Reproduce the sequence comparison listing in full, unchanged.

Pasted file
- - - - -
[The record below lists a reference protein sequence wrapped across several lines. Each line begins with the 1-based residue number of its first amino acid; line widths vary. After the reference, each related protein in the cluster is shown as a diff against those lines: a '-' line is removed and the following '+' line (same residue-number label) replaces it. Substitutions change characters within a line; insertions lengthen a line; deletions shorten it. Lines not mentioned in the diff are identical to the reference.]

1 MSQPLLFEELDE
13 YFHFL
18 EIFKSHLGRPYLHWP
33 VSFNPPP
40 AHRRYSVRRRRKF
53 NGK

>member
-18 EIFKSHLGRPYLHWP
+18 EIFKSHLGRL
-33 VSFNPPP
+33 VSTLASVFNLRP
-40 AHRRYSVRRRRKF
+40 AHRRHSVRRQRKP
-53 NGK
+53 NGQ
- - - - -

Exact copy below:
[The record below lists a reference protein sequence wrapped across several lines. Each line begins with the 1-based residue number of its first amino acid; line widths vary. After the reference, each related protein in the cluster is shown as a diff against those lines: a '-' line is removed and the following '+' line (same residue-number label) replaces it. Substitutions change characters within a line; insertions lengthen a line; deletions shorten it. Lines not mentioned in the diff are identical to the reference.]

1 MSQPLLFEELDE
13 YFHFL
18 EIFKSHLGRPYLHWP
33 VSFNPPP
40 AHRRYSVRRRRKF
53 NGK

>member
-18 EIFKSHLGRPYLHWP
+18 EIFKSHLGRL
-33 VSFNPPP
+33 VSTLASVFNLRP
-40 AHRRYSVRRRRKF
+40 AHRRHSVRRQRKP
-53 NGK
+53 NGQ